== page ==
How a former Google employee and a law doctor created a controversy
The software engineer fired for writing a memo critical of Google’s diversity hiring policies faces an uphill legal battle, but he could succeed in prolonging the controversy and force the tech company to settle. Experts say it could also challenge the company’s stance on maternity and medical leave.
How we create a company
During his six years at Google, Ron Dolin helped create several home runs. But he began to worry. She was spending too much time at work and missing family events to be happy with her career. I wanted new challenges.
Fortunately, financial freedom gave her many options. He spent millions of dollars on stock awards and invested in rental properties in Denver, a business he now runs full-time.
He then spent sleepless nights thinking about what to do next. He feared losing his advantage if he didn’t find something challenging.
After a few months, his future crystallized during visits to his gym in Palo Alto. His peers kept asking him to check out this or that startup. Dolin is now the founder of Rent Marketer, which provides software to property managers and landlords. Your company employs seven people in a Denver office. He plans to hire dozens more in the next two years.
What we did
In the early days, Google employees were given free rein to campaign for change. But as the company expanded, that spontaneity was replaced by budgets and organizational charts that emphasized the gulf between managers and foot soldiers.
After years as a software engineer, 45-year-old Ron Dolin felt he needed a more mature career path. He then left Google to pursue his passion for real estate. Now managing a million-dollar rental portfolio in Denver, he’s staying overnight at UC Hastings to get his intellectual property law degree.
In recent weeks, members of Congress have criticized Google’s parent company, Alphabet Inc., for its hiring practices. Last week, a diversity recruiter for the tech giant announced she was being laid off. Earlier this month, Timnit Gebru, who helped Google develop artificial intelligence software, said she was fired after refusing to back down from a research paper on the ethics of artificial intelligence programs. She was the second high-profile black woman to leave the company this year.
Why did we do it?
Many people have been laid off in recent months as Google and other tech companies cut costs. In an open letter to chief executive Sundar Pichai, the former employees say they were given insufficient notice of their layoffs and their previously approved leaves were often shortened.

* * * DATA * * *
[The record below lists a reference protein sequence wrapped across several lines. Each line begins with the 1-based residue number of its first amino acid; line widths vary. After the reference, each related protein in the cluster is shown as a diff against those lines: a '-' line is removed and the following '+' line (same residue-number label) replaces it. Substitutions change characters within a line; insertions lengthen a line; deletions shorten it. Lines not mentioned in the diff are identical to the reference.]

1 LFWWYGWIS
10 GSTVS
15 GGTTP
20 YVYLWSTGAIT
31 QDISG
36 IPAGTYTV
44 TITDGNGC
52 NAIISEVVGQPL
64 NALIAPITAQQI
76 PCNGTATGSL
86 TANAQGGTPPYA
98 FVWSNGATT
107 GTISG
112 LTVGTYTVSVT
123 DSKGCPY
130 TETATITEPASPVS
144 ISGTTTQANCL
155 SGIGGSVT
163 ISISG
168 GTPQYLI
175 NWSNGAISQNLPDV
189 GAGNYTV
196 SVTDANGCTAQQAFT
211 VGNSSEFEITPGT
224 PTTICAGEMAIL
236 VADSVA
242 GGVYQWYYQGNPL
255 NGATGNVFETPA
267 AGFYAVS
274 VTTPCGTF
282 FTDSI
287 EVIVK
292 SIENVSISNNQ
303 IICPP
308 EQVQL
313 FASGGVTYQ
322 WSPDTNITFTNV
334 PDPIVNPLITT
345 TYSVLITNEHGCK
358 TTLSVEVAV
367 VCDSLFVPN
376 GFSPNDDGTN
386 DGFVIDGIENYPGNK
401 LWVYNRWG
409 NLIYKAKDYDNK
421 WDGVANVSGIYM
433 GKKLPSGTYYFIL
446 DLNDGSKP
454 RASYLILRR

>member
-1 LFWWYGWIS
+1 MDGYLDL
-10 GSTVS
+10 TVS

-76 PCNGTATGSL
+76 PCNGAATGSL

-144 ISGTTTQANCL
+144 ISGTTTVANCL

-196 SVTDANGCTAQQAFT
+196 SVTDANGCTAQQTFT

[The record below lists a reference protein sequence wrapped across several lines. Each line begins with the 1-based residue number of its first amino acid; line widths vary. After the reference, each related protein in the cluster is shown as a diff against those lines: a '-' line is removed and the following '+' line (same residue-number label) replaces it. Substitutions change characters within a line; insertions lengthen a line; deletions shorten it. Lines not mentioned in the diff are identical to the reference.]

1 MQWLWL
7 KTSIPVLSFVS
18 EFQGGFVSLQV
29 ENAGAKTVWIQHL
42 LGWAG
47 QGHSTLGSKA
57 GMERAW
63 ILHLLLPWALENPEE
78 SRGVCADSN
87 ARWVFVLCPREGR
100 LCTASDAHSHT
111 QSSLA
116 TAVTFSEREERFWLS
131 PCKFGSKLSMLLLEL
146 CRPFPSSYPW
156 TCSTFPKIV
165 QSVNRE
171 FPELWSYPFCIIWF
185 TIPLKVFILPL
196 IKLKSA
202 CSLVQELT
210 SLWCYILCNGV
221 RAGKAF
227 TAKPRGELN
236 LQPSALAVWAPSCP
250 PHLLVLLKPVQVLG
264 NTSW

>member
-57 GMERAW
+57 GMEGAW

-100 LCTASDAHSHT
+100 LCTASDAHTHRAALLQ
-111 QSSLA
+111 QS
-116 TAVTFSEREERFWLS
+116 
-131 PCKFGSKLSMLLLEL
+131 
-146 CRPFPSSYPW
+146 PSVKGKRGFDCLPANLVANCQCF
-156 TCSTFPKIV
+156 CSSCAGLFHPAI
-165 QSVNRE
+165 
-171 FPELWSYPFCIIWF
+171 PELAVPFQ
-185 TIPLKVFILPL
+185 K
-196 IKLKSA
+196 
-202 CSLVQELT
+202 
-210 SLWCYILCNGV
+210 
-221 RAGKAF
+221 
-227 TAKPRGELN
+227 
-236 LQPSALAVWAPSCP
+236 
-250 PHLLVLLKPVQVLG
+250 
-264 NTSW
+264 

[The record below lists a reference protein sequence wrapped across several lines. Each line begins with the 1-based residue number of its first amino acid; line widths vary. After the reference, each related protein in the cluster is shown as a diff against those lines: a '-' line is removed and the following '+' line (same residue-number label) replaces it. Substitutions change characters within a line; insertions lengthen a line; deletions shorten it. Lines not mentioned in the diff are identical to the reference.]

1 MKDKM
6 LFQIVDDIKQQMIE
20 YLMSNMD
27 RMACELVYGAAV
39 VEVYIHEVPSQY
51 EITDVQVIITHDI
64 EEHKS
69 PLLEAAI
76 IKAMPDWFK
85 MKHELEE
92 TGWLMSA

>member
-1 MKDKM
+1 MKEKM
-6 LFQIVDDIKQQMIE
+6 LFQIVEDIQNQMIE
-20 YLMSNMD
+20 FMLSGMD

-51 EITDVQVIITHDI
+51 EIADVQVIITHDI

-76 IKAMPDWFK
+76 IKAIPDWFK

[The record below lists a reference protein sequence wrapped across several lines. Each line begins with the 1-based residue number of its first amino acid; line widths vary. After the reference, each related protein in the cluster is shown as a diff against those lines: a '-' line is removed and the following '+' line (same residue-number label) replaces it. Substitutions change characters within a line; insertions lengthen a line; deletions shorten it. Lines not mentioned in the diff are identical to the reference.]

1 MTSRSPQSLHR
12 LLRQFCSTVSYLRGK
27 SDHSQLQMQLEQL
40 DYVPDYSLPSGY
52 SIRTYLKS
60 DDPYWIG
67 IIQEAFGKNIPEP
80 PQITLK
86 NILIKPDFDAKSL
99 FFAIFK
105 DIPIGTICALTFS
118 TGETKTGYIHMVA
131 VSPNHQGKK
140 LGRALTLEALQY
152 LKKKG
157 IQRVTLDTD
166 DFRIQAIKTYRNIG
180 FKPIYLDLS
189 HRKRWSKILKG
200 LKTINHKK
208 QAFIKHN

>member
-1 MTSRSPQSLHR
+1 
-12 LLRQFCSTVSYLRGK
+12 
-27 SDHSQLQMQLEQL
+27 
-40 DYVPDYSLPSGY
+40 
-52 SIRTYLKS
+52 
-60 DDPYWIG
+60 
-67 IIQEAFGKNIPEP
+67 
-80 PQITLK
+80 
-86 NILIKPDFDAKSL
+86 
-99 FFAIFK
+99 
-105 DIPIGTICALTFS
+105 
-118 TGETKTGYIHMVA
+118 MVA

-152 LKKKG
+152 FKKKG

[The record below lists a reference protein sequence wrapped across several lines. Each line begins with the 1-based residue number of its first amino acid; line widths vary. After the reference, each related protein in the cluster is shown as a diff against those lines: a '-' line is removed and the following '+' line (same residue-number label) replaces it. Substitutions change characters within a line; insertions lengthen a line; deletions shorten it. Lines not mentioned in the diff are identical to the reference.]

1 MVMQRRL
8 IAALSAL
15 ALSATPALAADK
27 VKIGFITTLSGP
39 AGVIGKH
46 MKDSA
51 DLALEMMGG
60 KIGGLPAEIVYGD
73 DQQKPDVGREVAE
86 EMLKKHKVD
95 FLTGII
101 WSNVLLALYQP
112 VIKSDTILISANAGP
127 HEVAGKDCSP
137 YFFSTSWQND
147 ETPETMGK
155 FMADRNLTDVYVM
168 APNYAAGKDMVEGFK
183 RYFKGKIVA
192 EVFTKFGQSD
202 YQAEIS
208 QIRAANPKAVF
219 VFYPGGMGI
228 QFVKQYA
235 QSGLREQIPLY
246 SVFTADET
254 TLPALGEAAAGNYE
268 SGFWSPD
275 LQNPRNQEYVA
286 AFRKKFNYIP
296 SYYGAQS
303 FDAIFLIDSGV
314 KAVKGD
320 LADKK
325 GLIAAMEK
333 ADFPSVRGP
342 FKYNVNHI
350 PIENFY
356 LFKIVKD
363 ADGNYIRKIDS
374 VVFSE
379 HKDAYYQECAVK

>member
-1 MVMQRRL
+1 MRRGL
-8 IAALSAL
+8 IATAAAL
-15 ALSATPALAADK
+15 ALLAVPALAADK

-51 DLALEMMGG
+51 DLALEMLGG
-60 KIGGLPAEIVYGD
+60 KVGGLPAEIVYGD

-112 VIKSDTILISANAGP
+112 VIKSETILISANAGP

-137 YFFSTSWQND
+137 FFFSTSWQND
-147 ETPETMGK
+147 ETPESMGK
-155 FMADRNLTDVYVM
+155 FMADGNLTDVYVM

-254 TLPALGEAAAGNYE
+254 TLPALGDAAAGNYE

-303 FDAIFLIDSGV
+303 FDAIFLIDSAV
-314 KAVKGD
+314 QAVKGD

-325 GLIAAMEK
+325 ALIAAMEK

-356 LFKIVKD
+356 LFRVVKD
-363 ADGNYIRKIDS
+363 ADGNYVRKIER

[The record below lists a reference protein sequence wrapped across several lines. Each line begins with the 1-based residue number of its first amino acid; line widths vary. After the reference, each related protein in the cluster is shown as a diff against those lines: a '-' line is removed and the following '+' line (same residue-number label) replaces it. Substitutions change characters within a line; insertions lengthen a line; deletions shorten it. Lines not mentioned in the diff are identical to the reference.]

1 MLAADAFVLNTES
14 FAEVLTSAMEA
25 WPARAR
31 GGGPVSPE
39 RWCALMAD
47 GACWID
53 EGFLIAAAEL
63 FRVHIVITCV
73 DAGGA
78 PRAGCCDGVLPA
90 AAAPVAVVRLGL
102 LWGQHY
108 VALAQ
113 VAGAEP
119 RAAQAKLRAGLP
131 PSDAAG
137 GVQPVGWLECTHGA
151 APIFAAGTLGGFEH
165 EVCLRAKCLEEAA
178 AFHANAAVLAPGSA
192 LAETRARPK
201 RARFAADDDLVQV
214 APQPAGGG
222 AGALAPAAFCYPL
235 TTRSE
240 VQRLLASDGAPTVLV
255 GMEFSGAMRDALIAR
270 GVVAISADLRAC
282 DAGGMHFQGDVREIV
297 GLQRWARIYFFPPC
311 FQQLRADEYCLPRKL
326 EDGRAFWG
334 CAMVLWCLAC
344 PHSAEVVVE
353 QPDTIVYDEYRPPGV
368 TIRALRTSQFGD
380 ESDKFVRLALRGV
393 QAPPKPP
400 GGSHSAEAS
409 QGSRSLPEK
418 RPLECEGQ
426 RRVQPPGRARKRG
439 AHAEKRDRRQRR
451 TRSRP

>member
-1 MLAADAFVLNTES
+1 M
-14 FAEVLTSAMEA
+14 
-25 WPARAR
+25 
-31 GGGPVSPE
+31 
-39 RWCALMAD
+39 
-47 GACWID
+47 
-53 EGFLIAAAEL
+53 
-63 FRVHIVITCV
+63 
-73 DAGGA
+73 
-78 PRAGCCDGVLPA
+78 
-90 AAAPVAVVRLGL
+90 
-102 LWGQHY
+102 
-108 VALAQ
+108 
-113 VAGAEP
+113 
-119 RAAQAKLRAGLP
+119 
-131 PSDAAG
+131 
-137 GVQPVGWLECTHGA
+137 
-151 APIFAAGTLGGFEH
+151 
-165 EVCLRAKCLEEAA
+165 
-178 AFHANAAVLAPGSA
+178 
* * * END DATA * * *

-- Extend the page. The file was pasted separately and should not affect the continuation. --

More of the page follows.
The former Google employee who wrote a 10-page memo questioning the company’s diversity efforts says he is considering legal action. James Damore, a software engineer at the Mountain View, California-based search giant, said women are underrepresented in technology due to biological differences and that the company has a politically correct monoculture that silences conservative views.
Thousands of employees have spoken about their frustrations with the company over its handling of sexual harassment complaints, its AI contracts with the US military and its plans to censor search results. A former Google employee says she was subjected to defensiveness, racism, gaslighting and investigative censorship during her time at the company.
How did we do it
Two weeks ago, a Google employee, director of the Black Googler Network, a company-wide employee resource group, said she was fired after raising concerns about how the company handles diversity issues. She claimed she was subjected to defensiveness, racism, gaslighting and investigative censorship by company leaders, according to the Platformer technology newsletter.
In June, the co-chairs of the Black Googler Network worked with thousands of employees to put together a list of demands on workforce representation, internal recognition, mental health, and adequate time off. But the company only committed to “diluted” commitments, he said.
The memo also alleges that Google leans too far to the left and has created a politically correct monoculture that silences conservative voices. It was signed by more than a dozen former Google employees who now work at other technology companies. They also sent a letter to CEO Sundar Pichai and other executives asking the company to treat layoffs more sensitively and honor pre-approved time off.